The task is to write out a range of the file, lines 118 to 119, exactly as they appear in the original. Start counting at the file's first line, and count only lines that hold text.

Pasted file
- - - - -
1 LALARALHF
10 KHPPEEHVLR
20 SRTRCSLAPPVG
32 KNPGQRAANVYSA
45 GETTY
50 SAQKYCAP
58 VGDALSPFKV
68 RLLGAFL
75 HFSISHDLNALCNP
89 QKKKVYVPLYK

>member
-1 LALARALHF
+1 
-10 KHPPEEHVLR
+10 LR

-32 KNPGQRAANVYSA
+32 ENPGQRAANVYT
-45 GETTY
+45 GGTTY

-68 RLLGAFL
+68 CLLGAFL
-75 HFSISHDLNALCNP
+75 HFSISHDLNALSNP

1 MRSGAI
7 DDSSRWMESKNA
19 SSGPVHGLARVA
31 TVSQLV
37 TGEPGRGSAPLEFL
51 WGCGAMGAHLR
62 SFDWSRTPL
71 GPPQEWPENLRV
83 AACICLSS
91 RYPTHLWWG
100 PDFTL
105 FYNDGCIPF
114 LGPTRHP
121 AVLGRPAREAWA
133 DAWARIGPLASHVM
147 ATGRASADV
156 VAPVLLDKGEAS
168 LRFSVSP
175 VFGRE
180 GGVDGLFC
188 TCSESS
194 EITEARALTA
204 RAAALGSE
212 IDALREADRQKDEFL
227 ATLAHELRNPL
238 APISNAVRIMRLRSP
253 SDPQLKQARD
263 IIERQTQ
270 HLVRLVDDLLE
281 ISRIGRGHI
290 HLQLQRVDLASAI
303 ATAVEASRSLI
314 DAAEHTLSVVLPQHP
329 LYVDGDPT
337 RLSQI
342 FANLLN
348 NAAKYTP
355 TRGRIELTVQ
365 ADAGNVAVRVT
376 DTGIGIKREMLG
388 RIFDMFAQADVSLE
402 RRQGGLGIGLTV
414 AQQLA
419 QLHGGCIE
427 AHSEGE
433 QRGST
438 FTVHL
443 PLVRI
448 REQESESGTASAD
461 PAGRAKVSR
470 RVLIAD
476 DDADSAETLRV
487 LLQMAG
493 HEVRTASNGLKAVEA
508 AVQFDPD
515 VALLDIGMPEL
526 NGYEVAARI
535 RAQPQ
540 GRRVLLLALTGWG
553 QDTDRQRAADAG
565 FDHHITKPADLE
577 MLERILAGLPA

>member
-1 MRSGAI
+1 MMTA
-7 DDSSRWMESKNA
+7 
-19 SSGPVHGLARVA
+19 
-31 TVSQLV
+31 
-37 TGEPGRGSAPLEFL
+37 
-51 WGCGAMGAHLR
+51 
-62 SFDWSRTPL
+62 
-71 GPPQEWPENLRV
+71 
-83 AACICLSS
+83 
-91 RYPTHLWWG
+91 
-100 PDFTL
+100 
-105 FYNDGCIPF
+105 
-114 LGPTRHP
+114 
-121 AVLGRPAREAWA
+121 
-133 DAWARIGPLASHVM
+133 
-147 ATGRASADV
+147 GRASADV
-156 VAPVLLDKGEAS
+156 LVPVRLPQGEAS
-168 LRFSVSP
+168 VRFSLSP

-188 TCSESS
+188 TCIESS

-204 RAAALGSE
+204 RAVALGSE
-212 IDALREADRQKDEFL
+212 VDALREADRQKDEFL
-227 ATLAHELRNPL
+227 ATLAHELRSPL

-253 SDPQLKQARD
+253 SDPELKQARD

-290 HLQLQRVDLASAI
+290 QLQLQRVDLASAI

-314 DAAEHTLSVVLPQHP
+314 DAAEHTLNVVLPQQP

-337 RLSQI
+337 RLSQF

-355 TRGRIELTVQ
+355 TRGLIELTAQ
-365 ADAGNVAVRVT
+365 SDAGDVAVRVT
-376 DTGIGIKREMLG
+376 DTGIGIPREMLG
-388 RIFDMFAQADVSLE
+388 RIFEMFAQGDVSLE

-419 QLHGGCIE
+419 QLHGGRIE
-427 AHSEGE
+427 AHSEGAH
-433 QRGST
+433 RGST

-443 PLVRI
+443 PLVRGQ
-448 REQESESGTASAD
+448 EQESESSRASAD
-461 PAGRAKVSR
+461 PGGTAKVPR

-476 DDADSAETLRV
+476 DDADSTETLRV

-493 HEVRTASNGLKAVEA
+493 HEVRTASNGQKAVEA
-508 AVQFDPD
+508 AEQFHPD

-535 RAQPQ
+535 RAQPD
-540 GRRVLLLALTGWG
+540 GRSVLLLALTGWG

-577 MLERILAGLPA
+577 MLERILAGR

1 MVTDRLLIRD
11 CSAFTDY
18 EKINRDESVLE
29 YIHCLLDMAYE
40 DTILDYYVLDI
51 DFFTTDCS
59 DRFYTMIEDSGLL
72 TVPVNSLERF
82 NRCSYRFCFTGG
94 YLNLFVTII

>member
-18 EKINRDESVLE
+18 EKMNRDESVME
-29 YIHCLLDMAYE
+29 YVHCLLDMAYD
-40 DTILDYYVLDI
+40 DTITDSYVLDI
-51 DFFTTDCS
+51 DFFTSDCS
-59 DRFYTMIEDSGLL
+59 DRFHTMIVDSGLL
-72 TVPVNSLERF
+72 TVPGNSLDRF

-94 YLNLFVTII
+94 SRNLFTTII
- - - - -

+147 GRASADV
-156 VAPVLLDKGEAS